Reusable code has been a Holy Grail in the IT business for donkeys' years but it seems people have finally settled for a halfway-house: reusable coders. Organisations are looking into the 21st century and what they see persuades them, apparently, that mainframe experience is going to be needed.
The heart of the Y2K problem is that years have been recorded for decades as two digits. Windowing isolates the two-digit code and compares it to another pair of digits known as the "pivot" year. Let's say that the pivot is 50. If the year is greater than 50, the program assumes the date belongs to the 20th century. If it is less, it must accompany a 21st century record.
At first glance it should work well enough until 2050. At that point, if an organisation still has records from the 20th century all it needs to do is advance the pivot year.
On closer examination, though, the strategy is flawed. Do organisations still have all the source code and documentation? If not, can they be sure of finding all the date-processing references?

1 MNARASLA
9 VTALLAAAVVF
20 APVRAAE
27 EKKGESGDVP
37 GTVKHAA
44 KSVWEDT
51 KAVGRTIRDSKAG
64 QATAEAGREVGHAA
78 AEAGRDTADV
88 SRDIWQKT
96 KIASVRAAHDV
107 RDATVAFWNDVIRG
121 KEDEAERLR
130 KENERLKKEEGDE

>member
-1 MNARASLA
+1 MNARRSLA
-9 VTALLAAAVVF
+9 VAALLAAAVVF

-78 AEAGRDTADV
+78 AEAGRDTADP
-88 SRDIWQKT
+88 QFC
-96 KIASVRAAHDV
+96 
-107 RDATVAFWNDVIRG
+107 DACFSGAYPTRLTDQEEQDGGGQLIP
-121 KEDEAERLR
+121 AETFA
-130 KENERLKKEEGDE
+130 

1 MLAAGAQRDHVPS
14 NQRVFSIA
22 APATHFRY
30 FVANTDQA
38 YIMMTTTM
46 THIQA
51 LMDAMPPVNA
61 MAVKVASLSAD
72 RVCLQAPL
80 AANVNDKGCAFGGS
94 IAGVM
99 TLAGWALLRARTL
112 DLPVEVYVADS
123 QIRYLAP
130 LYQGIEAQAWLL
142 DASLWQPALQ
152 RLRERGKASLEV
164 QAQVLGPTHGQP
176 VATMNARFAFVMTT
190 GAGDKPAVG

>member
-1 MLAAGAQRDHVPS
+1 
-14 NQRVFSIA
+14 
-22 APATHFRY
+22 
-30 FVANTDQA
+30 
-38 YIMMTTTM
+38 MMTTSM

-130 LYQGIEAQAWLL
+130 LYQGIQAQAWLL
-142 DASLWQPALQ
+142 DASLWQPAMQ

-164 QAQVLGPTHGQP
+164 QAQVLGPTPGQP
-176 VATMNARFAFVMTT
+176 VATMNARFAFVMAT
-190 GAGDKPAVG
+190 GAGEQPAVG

It also assumes that systems work in isolation, which is seldom true.
Data is passed between applications and companies. It might be subject to comparison with different pivot years and then behave very unpredictably.
The other projected source of demand for ancient skills also involves Windows. According to ICL, "older staff with traditional mainframe and enterprise computing skills will be in great demand as companies move to NT for their enterprise operating system".
"The older, more experienced staff with traditional enterprise-scale skills understand the real enterprise issues and are more likely to ensure a successful implementation," Peter Slavid, business strategy manager at ICL, is quoted as saying.
Ian Bramley, chairman of the Enterprise NT management forum and director, Butler Group comments: "There is no way that deployment of NT can safely be tackled by those whose experience is limited to the Microsoft desktop or small servers world."
NT must truly be a wonderful big-systems operating system for this to be worthwhile. Whatever else it is, though, it is the product of programmers.
It would be a remarkable product if it didn't generate more work for more programmers.
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